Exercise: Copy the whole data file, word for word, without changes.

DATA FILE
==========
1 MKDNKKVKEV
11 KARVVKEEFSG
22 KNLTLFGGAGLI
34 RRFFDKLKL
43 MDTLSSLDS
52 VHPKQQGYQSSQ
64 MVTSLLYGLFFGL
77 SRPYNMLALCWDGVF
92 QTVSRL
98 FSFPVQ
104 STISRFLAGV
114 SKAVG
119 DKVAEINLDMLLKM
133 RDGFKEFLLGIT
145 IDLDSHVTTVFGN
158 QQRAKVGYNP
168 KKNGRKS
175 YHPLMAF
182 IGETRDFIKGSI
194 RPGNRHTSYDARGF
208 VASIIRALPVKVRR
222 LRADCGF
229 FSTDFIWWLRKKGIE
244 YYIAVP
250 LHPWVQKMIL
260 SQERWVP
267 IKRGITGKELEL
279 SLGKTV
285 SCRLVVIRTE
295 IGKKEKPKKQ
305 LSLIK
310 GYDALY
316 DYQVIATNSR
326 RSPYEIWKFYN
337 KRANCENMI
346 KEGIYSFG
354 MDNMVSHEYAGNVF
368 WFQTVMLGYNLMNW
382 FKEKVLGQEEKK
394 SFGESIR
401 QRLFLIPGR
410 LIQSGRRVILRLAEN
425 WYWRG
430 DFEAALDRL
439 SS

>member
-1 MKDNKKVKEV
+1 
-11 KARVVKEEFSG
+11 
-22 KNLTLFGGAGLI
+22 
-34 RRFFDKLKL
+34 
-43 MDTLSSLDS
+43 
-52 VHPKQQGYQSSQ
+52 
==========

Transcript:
1 MKDNKKVKEV
11 KARVVKEEFSG
22 KNLTLFGGAGLI
34 RRFFDKLKL
43 MDTLSSLDS
52 VHPKQQGYQSSQ
64 MVTSLLYGLFFGL
77 SRPYNMLALCWDGVF
92 QTVSRL
98 FSFPVQ
104 STISRFLAGV
114 SKAVG
119 DKVAEINLDMLLKM
133 RDGFKEFLLGIT
145 IDLDSHVTTVFGN
158 QQRAKVGYNP
168 KKNGRKS
175 YHPLMAF
182 IGETRDFIKGSI
194 RPGNRHTSYDARGF
208 VASIIRALPVKVRR
222 LRADCGF
229 FSTDFIWWLRKKGIE
244 YYIAVP
250 LHPWVQKMIL
260 SQERWVP
267 IKRGITGKELEL
279 SLGKTV
285 SCRLVVIRTE
295 IGKKEKPKKQ
305 LSLIK
310 GYDALY
316 DYQVIATNSR
326 RSPYEIWKFYN
337 KRANCENMI
346 KEGIYSFG
354 MDNMVSHEYAGNVF
368 WFQTVMLGYNLMNW
382 FKEKVLGQEEKK
394 SFGESIR
401 QRLFLIPGR
410 LIQSGRRVILRLAEN
425 WYWRG
430 DFEAALDRL
439 SS

>member
-1 MKDNKKVKEV
+1 
-11 KARVVKEEFSG
+11 
-22 KNLTLFGGAGLI
+22 
-34 RRFFDKLKL
+34 
-43 MDTLSSLDS
+43 
-52 VHPKQQGYQSSQ
+52 